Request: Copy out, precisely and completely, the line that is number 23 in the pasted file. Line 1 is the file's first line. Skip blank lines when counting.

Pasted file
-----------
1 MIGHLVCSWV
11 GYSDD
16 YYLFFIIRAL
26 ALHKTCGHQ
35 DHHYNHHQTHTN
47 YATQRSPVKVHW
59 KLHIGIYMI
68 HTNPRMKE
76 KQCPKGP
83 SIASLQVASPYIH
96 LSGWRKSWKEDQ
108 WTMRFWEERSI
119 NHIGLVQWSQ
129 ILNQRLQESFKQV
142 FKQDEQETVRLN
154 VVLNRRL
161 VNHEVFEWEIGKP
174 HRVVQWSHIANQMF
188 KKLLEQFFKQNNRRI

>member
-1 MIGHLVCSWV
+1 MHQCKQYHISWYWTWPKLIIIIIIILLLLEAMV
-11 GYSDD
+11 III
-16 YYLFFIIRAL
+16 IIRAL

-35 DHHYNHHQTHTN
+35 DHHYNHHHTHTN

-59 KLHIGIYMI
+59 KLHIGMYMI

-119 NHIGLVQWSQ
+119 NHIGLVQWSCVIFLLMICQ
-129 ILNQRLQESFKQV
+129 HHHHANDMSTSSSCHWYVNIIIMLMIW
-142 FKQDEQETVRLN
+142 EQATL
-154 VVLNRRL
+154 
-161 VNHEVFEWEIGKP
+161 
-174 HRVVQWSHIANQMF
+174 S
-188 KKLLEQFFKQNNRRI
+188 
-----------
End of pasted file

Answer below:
-11 GYSDD